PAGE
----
The secret life of girls

Wicked Queen

Casualties of adolescence litter the stage during a preview of <i>Wicked Queen</i>.

Casualties of adolescence litter the stage during a preview of Wicked Queen.

My memories of seventh grade are mostly filled with images of my best friend, Debbie, and I joined joyfully at the hip. Sleepovers every week, sitting together at lunch, dropping notes into each other’s lockers, or on the phone, planning the outfits we’d wear the next day to school. Until the day Debbie wouldn’t talk to me.

I thought she hadn’t heard me, but she was ignoring me, wouldn’t even look at me. No seat was saved for me at the lunch table. Just painful silence and then an angry note in my locker: “Shawn and I are best friends now. She’s a much better friend than you are. Leave us alone.”

It was one of the most traumatic experiences of my life, even now. I was a pariah, bereft of all friendships. Teased mercilessly for every outfit, every lunch I’d packed, every answer I volunteered in class.

It wasn’t until my 30s that I realized that this was, in fact, a universal experience among girls. But oh, how I wish I had seen Wicked Queen when I was 12.

Stephanie Richardson with TheatreWorks of Northern Nevada was a substitute teacher who’d noticed “the thing with girls. There’s always three, with one of them being left out.”

That’s why, as an acting coach and producer, she was struck by Rinne Goff’s script for Wicked Queen. She determined immediately that TheatreWorks would present the show and that her friend Nikki Ernst should direct it.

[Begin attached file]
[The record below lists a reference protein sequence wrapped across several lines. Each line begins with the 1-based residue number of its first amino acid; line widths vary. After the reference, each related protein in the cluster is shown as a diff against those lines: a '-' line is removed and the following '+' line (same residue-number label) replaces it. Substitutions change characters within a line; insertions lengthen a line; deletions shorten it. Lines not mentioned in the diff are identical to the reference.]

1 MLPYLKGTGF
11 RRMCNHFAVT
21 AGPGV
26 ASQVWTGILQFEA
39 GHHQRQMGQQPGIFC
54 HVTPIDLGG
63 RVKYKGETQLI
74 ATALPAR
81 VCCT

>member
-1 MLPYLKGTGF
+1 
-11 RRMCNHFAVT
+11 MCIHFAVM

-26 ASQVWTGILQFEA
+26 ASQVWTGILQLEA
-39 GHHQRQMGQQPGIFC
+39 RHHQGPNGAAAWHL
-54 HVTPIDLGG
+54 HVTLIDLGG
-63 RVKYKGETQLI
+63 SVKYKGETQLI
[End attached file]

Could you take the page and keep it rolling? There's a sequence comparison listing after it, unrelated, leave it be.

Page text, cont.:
Ernst was particularly moved by it in light of the recent bullying on MySpace that is alleged to have led to a teenage girl committing suicide.

“Girls are always thought to be so sweet,” says Ernst. “Girls actually tend to be more catty and mean than guys to each other.”

Wicked Queen‘s six-person cast, ages 10-12 (those most likely to be living through such an ordeal), beautifully tell the story of an 11-year-old girl named Stevie (Delaina Marenghi) who is the new girl at school. On her first day, the social boundary lines are drawn when Lucinda (Lyric Morrow), the “queen” of the school, enlists her cronies, Alicia (Kassandra Glueck) and Philippa (Ashley Warren), into a vicious game of Let’s Torture the New Girl.

Upon returning home, Stevie wallows in misery on her bed, which becomes a portal to the imaginary world of Grossland. Lucinda is the Wicked Queen of Grossland, who requires human sacrifice and exorbitant taxation (collected by Alicia, her Deputy of Finance) from her subjects to sustain her kingdom.

As Stevie’s story unfolds, we learn about the dirty dealings of adolescent girls. Lucinda’s cruelty is tempered, in Stevie’s mind, by the appeal of her undeniable popularity. Stevie begins to turn her back on everyone she loved-including her best friend back home, Carly (Brittany Richardson), and her brother, Michael (Rhett Lawson), as well as everything that had made her unique.

The drama is also mirrored in Grossland, where Stevie realizes she has a choice: Remain true to the Wicked Queen by continuing to sacrifice yourself and those you love, or simply remain true to yourself.

The show is intended for young people ages 8 to 14. Young girls, especially (or those who are still young at heart) will no doubt find parallels between Stevie’s story and their own tortured adolescence. I know I did.